tions taken during the resolution of that incident which we didn’t
think indicated a very strong stance against terrorism at that time.
Mr. OBERSTAR. Was it that there were not enough security
screening devices in place, that the personnel at the airport were
not trained sufficiently?
Ambassador MCMANAway. Probably a combination of those, Mr.
Chairman. It was clearly loose security that allowed the hijacking
to originate there.
Mr. OBERSTAR. Now the FAA conducts security assessments of
foreign airports. I believe 107 foreign airports have been assessed
in the last year. That has involved a great deal of travel and re-
viewing of security conditions.
I think if there is a pattern, one of them is that foreign govern-
ments do not consider perimeter security as seriously as we do in
the United States. Many of those, or at least some of those govern-
ments have not responded, some have, to recommendations from
the FAA that perimeter security be provided.
Mr. Belger or Mr. Salazar, could you respond to the principal
findings of your foreign airport assessments? Then I have a further
question, and I’ll conclude.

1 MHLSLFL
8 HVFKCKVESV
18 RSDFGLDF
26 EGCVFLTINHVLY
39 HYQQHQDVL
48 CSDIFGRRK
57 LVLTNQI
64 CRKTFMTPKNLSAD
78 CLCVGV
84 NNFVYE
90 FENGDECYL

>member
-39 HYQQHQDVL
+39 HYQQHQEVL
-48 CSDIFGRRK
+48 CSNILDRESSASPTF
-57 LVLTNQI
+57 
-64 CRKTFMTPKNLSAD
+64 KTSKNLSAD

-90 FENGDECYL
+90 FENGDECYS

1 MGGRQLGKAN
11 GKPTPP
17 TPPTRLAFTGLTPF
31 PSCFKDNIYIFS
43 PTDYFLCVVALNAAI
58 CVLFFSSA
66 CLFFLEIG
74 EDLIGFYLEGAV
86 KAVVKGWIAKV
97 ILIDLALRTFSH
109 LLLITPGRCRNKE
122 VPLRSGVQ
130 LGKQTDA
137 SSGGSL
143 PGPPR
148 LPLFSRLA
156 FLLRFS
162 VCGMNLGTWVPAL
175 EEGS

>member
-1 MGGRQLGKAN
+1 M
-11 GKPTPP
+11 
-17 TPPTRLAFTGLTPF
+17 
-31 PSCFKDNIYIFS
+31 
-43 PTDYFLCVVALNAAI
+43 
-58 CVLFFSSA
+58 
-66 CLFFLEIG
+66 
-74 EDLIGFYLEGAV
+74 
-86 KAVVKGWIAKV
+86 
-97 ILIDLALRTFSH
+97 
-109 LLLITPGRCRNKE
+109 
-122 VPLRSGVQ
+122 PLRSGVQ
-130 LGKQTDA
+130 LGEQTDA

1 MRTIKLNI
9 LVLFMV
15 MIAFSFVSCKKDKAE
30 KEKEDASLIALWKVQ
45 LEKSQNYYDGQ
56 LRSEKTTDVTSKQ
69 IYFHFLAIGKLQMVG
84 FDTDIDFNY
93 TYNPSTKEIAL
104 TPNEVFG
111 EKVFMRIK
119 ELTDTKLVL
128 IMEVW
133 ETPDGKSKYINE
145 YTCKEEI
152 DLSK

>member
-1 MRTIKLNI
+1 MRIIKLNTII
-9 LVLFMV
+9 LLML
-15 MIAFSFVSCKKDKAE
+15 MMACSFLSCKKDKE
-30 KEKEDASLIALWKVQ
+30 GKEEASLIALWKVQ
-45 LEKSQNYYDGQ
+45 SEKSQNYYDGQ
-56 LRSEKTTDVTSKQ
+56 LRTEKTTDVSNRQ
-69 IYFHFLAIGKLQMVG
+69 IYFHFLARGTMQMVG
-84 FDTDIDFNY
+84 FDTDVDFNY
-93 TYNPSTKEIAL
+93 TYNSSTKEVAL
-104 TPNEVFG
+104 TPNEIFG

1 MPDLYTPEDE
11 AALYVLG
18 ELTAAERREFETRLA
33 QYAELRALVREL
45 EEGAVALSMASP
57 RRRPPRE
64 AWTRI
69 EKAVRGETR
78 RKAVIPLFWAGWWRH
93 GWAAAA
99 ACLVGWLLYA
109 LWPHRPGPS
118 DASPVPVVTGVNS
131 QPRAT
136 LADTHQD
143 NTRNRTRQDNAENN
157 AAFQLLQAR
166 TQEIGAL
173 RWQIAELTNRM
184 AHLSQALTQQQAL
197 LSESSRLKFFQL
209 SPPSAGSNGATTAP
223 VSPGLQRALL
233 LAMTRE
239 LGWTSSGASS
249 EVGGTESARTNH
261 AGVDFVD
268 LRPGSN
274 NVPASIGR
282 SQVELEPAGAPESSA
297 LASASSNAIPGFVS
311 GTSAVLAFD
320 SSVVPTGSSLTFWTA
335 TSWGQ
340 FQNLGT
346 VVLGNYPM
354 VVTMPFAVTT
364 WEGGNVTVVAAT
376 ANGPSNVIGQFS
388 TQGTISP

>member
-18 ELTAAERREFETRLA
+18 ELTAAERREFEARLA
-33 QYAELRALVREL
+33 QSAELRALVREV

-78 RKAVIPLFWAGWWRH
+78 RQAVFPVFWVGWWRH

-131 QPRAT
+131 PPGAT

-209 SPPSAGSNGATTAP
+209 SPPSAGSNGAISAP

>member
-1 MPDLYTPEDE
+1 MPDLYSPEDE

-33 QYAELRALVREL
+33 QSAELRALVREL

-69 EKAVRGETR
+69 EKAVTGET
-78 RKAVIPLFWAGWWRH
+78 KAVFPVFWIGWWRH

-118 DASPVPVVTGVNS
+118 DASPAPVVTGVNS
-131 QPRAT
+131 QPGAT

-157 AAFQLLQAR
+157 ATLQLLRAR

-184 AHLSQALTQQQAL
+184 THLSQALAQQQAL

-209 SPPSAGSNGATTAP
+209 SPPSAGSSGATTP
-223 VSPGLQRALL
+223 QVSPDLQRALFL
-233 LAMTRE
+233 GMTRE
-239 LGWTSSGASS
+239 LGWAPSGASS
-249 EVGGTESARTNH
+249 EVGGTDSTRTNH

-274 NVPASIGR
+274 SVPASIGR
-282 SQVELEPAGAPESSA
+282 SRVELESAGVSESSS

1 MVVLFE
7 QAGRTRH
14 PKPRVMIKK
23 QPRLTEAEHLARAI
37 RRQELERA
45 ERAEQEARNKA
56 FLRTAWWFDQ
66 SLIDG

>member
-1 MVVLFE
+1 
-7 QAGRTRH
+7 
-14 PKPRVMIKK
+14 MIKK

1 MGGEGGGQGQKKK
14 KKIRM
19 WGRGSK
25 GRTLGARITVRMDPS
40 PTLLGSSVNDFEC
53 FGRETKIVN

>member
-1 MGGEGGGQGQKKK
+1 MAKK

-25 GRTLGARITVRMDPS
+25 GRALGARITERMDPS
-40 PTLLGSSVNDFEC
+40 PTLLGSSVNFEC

Mr. BELGER. Thank you. If I could just respond in general and
then Mr. Salazar could follow up with the specifics.
Let me highlight our foreign airport assessment program. There
are currently over 250 airports that meet the assessment require-
ments. Since 1985, we have conducted almost 800 assessments. The
types of recommendations that we have made as a result of those
assessments range from recommendations to deal with the screen-
ing system, to law enforcement support, to checked baggage con-
trol, and cargo procedures. Probably the majority of the recommen-
dations have to do with local airport security programs and con-
trols on access.
Mr. OBERSTAR. Excuse me, I was distracted for a moment on an
administrative matter. Would you repeat just the last sentence?
Mr. BELGER. Certainly. As I was saying, the recommendations
that we have made to the foreign countries as a result of the for-
eign airport assessments run a broad range from recommendations
to improve the screening, to cargo procedures, to law enforcement
support. Probably the two areas in which we have made the most
recommendations would be the existence of or the quality of air-
port security programs and access controls—in other words, con-
trols to insure that only authorized people have access to secured
areas of an airport.
Mr. OBERSTAR. Have you found in the process of those assess-
ments that foreign governments are installing appropriate technol-
ogy such as that the United States is developing to detect these in-
creasingly sophisticated and esoteric types of explosive devices?
Mr. BELGER. Well, explosive detection technology, frankly, is just
now emerging. I’m relatively confident that the FAA and the Fed-
eral Government of the United States are in the forefront in terms
of implementing that type of technology.
I am not aware of any other country that is to the point that we
are, where we are about to have an operational explosive detection